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Archive for June, 2013

Dad was restless and unable to sleep so was up watching tv in the living room when the phone rang at two in the morning.  “Mr. L, this is Lifeline.  Your wife needs some assistance.  She said you were asleep in the other room with the twins.”  Twins??  What twins? As far as I know we don’t have any twins in our entire family.  

Dad rushed to the back of the house where he found mom.  Her colostomy had a “blow out” as dad calls it and mom was in the bathroom patiently awaiting dad’s help.  “Are the  twins still sleeping?” Mom asked.  Hesitating briefly dad responded, “Yes they are.”

Dad has grown so much on this journey through dementia with mom.  It certainly has not been easy for him.  It hasn’t been easy for any of us.  Acceptance has been the hardest part.  I think dad has finally accepted that there will be twins, there will be Martians on the roof and there will be dogs named Princess, even if they only exist in mom’s mind.  He has learned many things, but the most important thing he is learning is patience.  

And the most important lesson I am learning is that love and patience will get you through anything.

I love you mom and dad. You are my inspiration.
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Mom’s cancer is back.  Well let me rephrase that – it apparently has been there all along, just not big enough to be detected.  It’s now in her lungs. Her oncologists said that he is sure that it was there when she struggled through the colon cancer and treatment two years ago.

The good news is that it took two years to show up on blood tests and the PET scan.  The bad news is that it is in the lungs – never a good thing.  There are two spots in her right lung and one in her left.  Her doctor described them as small spots, the largest about the size of a nickel.  I don’t know much about lung cancer, but that doesn’t sound terribly small.  Pea size is small, an ant size is small – a nickel, not so much.

I suspected that they may find some type of cancer in mom since three blood tests came back with elevated levels in the cancer detecting test. Still, the diagnosis of cancer in the lungs took my breath away.

When we saw her geriatric internist a few days later and told her about the cancer, Dr. L asked mom what she thought of it. Mom simply shrugged her shoulders. Dr. L then asked mom if she was worried about it and mom replied, “No.” With a little chuckle Dr. L said, “We’ll if she’s not worried about it I guess you shouldn’t be either.” That’s great in theory, but in reality mom doesn’t really understand what it means to have lung cancer. We do. Actually, I’m pretty sure that ten minutes after she was asked the question, she didn’t even remember the conversation. She was too focused on the trip to the casino in Biloxi dad promised her. They left for Biloxi from Dr. L’s office.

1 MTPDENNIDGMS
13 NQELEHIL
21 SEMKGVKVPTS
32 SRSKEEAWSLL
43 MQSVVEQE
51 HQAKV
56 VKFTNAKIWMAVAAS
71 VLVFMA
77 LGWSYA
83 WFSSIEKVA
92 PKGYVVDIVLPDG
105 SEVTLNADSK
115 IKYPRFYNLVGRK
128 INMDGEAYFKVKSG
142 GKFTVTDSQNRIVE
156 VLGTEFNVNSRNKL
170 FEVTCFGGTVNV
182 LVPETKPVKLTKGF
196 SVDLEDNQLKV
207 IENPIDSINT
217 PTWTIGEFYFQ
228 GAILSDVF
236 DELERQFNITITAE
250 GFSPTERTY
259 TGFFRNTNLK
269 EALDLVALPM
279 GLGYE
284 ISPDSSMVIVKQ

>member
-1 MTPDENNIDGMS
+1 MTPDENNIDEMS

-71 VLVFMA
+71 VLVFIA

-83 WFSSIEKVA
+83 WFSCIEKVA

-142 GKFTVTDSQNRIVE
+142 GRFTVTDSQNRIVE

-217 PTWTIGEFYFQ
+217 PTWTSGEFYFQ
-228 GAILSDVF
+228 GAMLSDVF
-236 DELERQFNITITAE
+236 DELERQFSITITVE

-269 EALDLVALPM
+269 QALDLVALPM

Mom’s oncologist knows mom’s history. He knows about the two hip replacements, the diabetes, the colon cancer, and he knows about the dementia. He also recognizes that she will never understand what is happening to her if they should put her through radiation and chemotherapy again. It was brutal last time. For now he recommends that we take the wait and see approach, do another scan in two months and see if there is any change. If the cancer is growing quickly rather than at the slower pace that he anticipates, we will have to make some very difficult decisions.

For now all I can do is pray – pray for mom, pray for dad and pray for the strength to make the right decision when that time comes.

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Tomorrow is mom’s birthday. She will be 80 years old. Mom and dad have wanted to take my daughter and granddaughter to the beignet shop for months, but since my granddaughter becomes this little sugar monster after eating too many sweets, my daughter has avoided the trip. But today in celebration of mom’s birthday she finally agreed.

All the way to the restaurant my granddaughter kept asking mom how old she was going to be. Initially mom just acted like she didn’t hear the question, but later she answered with, “Ladies don’t tell their age.”

The staff at the beignet shop know my parents well – they go there several times a week. So when the waitresses heard about mom’s birthday, they brought out a beignet with a candle in it and everyone sang. Mom happily sang along.

After the celebration a woman approached mom, wishing her a happy birthday and telling her, “My husband is deceased now, but his birthday is tomorrow too. He would have been 80.” Mom replied, “Oh, I’m not that old!”

I think mom still believes she’s 65. Hum, I think I may still be 25! 🙂

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